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First and foremost, apologies for the late posting of this article! What with the rugby world cup and everything in work it has just been an immense couple of weeks. But alas, the paper is here!
Pseudomonas aeruginosa establishes airway infections in Cystic Fibrosis patients. Here, we investigate the molecular interactions between P. aeruginosa and airway mucus secretions (AMS) derived from the primary cultures of normal human tracheal epithelial (NHTE) cells. PAO1, a prototype strain of P. aeruginosa, was capable of proliferating during incubation with AMS, while
all other tested bacterial species perished. A PAO1 mutant lacking PA4834 gene became susceptible to AMS treatment. The ΔPA4834 mutant was grown in AMS supplemented with 100 μM ferric iron, suggesting that the PA4834 gene product is involved in iron metabolism. Consistently, intracellular iron content was decreased in the mutant, but not in PAO1 after the AMS treatment. Importantly,
a PAO1 mutant unable to produce both pyoverdine and pyochelin remained viable, suggesting that these two major siderophore molecules are dispensable for maintaining viability during incubation with AMS. The ΔPA4834 mutant was regrown in AMS amended with 100 μM nicotianamine, a phytosiderophore whose production is predicted to be mediated by the PA4836 gene. Infectivity of the ΔPA4834 mutant was also significantly compromised in vivo. Together, our results identify a genetic element encoding a novel iron acquisition system that plays a previously undiscovered role in P. aeruginosa airway infection.
1. Is this paper well written and easy to understand?
2. Does the introduction set the scene for the research presented?
3. Do the methods appear reliable and are they well explained?
4. Do the results and discussion make sense?
5. What (if any) future work could lead on from this?
In addition to these questions, hopefully we can explore whether the clinical significance that the paper portrays is justified though the research methods that have been used.
See you all next Tuesday (20th October 2015) at 20:00 (08:00 pm) BST
Hello #MicroTwJc Fans!
Next Tuesday’s #microtwjc paper (which has just been published this month) is one for all bacteriologists (and virologists that like bacteria!) as it has implications for all bacteria due to the conservation of the bacteria cell cycle.
Authors: Manuel Pazos, Mercedes Casanova, Pilar Palacios, William Margolin, Paolo Natale, and Miguel Vicente
Abstract: We describe the placement of the cytoplasmic FtsZ protein, an essential component of the division septum, in nucleoid-free Escherichia coli maxicells. The absence of the nucleoid is accompanied in maxicells by degradation of the SlmA protein. This protein, together with the nucleoid, prevents the placement of the septum in the regions occupied by the chromosome by a mechanism called nucleoid occlusion (NO). A second septum placement mechanism, the MinCDE system (Min) involving a pole-to-pole oscillation of three proteins, nonetheless remains active in maxicells. Both Min and NO act on the polymerization of FtsZ, preventing its assembly into an FtsZ-ring except at midcell. Our results show that even in the total absence of NO, Min oscillations can direct placement of FtsZ in maxicells. Deletion of the FtsZ carboxyl terminal domain (FtsZ*), a central hub that receives signals from a variety of proteins including MinC, FtsA and ZipA, produces a Min-insensitive form of FtsZ unable to interact with the membrane-anchoring FtsA and ZipA proteins. This protein produces a totally disorganized pattern of FtsZ localization inside the maxicell cytoplasm. In contrast, FtsZ*-VM, an artificially cytoplasmic membrane-anchored variant of FtsZ*, forms helical or repetitive ring structures distributed along the entire length of maxicells even in the absence of NO. These results show that membrane anchoring is needed to organize FtsZ into rings and underscore the role of the C-terminal hub of FtsZ for their correct placement.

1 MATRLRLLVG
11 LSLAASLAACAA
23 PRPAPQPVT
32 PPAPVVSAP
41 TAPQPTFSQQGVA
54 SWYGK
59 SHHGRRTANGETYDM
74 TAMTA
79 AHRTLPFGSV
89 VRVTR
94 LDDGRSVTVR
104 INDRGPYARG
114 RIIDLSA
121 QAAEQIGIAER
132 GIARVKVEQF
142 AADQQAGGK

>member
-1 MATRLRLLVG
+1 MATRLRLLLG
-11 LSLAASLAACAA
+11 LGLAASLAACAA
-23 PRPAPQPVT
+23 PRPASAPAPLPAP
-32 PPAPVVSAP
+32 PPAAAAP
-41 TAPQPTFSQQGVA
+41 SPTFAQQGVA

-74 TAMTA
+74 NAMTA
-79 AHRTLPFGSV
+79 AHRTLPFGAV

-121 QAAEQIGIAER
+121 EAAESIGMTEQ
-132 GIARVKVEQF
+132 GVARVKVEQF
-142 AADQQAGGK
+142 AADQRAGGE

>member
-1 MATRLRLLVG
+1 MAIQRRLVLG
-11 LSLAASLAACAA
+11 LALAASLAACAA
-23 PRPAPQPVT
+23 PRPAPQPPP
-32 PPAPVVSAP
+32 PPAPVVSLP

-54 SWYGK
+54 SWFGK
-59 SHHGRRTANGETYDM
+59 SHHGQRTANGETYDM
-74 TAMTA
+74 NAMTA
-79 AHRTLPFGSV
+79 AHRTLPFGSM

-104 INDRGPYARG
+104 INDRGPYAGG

- Was the paper clearly written, presented etc. Did it all make sense?
- Were the methods sound? Was there anything extra that you would have done? How were the stats?
- Were the conclusions supported by the results?
- How much of this is new? What are the practical implications?
- What experiments would you do next?
- Hope to see you on Tuesday 1st April, 8pm BST 🙂 (thats right! our clocks will have changed and we’ll be on summer time!)
Apologies for the late posting of this paper. For the upcoming #MicroTwJc (8pm GMT, Tuesday 4th February 2014) we will be following (quite literally) Pseudomonas aeruginosa cells as they try and move around in their environment. This newly relaxed paper was chosen because 1) it uses holographic tracking which is and sounds very cool, and 2) I couldn’t find any newly released rugby-microbiology hybrid papers (to commemorate the start of the six nations! – which is a shame, however there is a nice elite rugby cryotherapy paper out there).
Citation: Vater SM, Weiße S, Maleschlijski S, Lotz C, Koschitzki F, et al. (2014) Swimming Behavior of Pseudomonas aeruginosa Studied by Holographic 3D Tracking. PLoS ONE 9(1): e87765. doi:10.1371/journal.pone.0087765
Authors: Svenja M. Vater, Sebastian Weiße, Stojan Maleschlijski1, Carmen Lotz, Florian Koschitzki, Thomas Schwartz, Ursula Obst, Axel Rosenhahn